Advancing Philanthropy

Leadership: A Position or Proposition?

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How to elevate the perspective of fundraisers as leaders

The best fundraisers are leaders in the truest sense. Their leadership does not come from a position of power, however. It comes from a value proposition that their missions matter and merit investment.

The Concept of Leadership

  • Position: the place where someone is in relation to other people
  • Proposition: something that someone intends to do or deal with

The concept of leadership has evolved and matured over time. Today, there is general consensus that iconic leadership is out and participative leadership is in. This means more people will share in the work of leadership: leadership per se is no longer the sole purview of the person at the top. In essence, leadership is not just positional; it is propositional. Finally, it is possible to say with some authority that leadership is a behavior, not a title.

Leveling the hierarchical structure of organizational dynamics is beneficial to all nonprofit professionals, but it is especially fortuitous for fundraisers who have struggled for decades to be leaders when their job description does not say so. Fundraisers have always asked, “How can I be a leader when I am not in a leadership position?”

The good news is, when organizations hire fundraising professionals today, they expect them to act like leaders on behalf of their organizations. Permission given, at least figuratively.

Fundraising professionals do have the opportunity to be leaders in their own right and in their own way. Their leadership space is contextually “within,” and their leadership stance is directionally “for” their organizations.

Within: Fundraisers lead from within the organization.

  • Fundraisers do not lead from the top or the bottom. They lead from the middle, or within. The very nature of their work takes them into the nooks and crannies of their organizations as they uncover mission moments, messages and elements so they can construct the “why” for philanthropic support. This internal kind of leadership is almost without space limitations. It forges tactical connections and stimulates strategic discussions with administrative leaders, program experts, frontline staff and clients.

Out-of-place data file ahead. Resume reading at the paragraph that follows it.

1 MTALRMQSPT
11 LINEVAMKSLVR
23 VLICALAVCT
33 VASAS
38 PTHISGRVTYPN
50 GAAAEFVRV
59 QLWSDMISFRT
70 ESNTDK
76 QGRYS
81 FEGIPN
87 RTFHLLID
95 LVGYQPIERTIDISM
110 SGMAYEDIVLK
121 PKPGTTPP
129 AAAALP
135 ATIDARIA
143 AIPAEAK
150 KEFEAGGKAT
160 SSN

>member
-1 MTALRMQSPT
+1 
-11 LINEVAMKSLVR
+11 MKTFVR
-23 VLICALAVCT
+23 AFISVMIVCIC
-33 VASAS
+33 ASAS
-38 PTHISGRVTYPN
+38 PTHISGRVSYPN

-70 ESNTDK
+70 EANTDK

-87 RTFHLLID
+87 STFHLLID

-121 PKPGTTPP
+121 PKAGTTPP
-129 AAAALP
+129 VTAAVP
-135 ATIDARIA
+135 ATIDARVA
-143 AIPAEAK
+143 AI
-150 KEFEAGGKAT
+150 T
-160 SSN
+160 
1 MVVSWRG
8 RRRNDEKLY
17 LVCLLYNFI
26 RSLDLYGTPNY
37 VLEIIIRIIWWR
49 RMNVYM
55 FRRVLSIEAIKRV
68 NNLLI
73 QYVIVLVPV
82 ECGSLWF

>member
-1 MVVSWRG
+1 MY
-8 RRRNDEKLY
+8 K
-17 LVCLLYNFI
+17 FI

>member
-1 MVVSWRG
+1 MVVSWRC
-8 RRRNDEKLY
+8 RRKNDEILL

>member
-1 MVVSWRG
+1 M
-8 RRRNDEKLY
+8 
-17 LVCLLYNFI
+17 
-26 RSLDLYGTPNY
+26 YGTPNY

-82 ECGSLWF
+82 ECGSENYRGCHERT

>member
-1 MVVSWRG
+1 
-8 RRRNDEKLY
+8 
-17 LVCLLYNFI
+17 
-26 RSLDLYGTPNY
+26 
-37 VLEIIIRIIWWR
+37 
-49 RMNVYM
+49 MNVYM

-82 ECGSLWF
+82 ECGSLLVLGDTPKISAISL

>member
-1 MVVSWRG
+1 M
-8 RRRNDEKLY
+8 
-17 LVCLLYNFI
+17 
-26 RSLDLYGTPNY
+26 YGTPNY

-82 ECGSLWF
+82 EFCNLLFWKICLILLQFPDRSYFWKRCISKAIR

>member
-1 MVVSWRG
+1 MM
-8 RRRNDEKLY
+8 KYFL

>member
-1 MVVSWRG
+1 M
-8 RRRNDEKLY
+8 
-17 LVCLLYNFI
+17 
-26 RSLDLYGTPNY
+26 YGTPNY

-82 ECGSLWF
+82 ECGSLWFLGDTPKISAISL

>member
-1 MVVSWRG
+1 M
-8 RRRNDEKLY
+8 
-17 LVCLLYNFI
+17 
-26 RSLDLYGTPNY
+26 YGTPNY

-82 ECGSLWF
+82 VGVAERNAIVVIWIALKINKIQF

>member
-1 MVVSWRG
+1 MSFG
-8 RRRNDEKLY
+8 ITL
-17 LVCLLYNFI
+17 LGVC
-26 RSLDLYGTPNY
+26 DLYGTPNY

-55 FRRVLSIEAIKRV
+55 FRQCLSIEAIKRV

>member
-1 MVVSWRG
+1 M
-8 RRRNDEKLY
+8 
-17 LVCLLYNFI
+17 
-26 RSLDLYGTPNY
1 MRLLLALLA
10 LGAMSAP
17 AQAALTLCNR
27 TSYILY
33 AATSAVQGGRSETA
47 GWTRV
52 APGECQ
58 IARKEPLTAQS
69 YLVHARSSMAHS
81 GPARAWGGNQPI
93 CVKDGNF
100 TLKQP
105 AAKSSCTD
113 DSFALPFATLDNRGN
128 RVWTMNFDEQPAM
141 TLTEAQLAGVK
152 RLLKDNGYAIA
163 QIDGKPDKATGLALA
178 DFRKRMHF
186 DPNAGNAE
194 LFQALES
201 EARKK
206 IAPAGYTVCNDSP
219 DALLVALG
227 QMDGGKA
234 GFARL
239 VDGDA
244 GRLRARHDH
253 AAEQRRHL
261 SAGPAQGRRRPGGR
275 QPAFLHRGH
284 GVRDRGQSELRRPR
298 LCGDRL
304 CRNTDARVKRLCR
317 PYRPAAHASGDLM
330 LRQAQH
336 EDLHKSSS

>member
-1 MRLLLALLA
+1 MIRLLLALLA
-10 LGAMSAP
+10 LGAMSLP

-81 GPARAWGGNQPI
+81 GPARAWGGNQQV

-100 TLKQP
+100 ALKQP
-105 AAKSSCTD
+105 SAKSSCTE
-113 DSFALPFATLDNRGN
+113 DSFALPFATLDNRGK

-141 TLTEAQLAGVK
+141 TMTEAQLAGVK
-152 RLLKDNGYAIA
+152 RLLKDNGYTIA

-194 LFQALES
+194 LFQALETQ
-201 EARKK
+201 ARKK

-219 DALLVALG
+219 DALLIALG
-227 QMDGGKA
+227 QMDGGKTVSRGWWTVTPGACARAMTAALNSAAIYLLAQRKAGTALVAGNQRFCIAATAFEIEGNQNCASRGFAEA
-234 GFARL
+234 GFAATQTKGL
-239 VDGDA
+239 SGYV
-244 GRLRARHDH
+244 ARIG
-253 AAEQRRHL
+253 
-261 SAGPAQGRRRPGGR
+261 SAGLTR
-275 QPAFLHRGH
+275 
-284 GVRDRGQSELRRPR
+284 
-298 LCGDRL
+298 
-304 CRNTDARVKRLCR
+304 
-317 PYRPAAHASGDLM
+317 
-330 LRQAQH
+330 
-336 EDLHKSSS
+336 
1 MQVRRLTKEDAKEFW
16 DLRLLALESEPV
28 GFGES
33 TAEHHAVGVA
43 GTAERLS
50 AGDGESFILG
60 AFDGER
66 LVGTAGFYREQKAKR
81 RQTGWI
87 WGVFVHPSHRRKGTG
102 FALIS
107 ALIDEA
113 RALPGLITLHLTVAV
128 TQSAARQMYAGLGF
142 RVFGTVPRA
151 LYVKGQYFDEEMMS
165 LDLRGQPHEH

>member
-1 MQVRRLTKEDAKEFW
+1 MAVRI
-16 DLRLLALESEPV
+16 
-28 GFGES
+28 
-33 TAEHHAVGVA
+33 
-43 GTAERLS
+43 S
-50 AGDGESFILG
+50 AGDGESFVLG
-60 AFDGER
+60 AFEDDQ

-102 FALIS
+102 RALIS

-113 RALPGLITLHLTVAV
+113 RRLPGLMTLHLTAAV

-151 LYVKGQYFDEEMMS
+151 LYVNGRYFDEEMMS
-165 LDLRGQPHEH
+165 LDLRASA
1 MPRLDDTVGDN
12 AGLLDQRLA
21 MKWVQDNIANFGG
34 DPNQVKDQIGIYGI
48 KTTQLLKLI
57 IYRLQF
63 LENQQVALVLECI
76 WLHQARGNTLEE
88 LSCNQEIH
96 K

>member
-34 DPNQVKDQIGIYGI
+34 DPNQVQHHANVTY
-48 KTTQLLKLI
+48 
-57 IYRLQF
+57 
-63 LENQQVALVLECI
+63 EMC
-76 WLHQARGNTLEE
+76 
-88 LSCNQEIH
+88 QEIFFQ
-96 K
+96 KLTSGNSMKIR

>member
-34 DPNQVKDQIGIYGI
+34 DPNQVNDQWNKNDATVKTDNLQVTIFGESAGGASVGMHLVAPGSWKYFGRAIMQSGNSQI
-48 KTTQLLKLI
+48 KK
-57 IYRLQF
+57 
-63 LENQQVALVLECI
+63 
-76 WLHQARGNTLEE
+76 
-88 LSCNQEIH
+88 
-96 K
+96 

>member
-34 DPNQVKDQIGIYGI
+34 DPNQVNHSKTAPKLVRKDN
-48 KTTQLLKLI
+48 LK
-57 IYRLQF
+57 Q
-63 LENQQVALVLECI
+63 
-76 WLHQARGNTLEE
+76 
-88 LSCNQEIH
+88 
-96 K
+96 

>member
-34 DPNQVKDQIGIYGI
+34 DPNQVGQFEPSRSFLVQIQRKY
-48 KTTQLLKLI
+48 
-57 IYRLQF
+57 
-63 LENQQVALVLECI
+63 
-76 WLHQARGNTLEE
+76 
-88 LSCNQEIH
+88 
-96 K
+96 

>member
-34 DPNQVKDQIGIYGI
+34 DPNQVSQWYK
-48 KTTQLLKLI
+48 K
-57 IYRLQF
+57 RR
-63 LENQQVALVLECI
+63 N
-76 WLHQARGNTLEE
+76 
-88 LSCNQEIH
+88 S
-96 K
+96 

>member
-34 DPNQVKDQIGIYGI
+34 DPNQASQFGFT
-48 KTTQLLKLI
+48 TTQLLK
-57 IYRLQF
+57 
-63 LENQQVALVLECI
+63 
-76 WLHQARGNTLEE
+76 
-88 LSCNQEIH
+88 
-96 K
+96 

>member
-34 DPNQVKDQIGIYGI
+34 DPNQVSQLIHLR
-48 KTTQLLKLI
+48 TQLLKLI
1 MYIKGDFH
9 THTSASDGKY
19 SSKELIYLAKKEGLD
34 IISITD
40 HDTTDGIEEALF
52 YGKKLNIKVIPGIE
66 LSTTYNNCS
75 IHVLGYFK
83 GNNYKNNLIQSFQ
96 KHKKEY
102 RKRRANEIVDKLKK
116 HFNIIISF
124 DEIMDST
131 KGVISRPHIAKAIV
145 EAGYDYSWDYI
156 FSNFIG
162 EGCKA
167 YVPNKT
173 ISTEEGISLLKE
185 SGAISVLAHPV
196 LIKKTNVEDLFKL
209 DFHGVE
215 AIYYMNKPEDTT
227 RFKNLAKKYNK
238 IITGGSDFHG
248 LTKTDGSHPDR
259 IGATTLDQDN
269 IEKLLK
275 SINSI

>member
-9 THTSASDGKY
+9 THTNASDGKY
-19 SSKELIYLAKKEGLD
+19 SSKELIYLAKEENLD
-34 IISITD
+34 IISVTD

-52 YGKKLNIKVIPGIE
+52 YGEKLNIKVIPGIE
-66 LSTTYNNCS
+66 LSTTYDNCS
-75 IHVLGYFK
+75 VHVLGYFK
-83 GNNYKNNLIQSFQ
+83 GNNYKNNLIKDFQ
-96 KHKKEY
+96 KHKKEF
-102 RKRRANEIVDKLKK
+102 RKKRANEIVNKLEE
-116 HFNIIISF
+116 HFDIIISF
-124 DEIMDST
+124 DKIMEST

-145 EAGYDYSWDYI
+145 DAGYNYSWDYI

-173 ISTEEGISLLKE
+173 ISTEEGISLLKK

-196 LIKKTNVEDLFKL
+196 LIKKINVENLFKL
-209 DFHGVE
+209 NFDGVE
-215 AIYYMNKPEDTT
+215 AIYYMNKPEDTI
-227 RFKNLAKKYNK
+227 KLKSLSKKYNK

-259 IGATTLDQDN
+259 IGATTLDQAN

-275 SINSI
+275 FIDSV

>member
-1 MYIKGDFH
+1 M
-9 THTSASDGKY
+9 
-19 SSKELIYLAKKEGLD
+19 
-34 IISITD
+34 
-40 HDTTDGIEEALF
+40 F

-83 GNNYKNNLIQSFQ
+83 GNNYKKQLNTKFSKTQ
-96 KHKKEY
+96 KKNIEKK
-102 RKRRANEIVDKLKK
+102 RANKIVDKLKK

For: Fundraisers lead for the organization.

  • A fundraiser’s job does not stop in the middle or stay within. It extends upward and outward for the organization. As leaders, fundraisers take the “why” they uncovered from inside the organization to build out the “how” outside their organizations. By engaging board members, high-level donors, community leaders and a diverse group of supporters, fundraisers inspire others to be advocates and ambassadors for the cause. This external work requires tactical communications and strategic relations, tailored for each and every situation.

diagram of THE SIX LEADERSHIP VALUE PROPOSITIONS FOR FUNDRAISING PROFESSIONALSIn essence, fundraisers lead by navigating a complex landscape, replete with twists and turns, intentionally and artfully creating a community of followers and contributors of time, talent and treasure. Some would say that fundraisers have one of the most important “positions” within their organizations because they are the connectors with virtually everyone, everywhere and in every way. I like to think of fundraising as an opportunity to weave the threads in the fabric of what we call community, from within to for.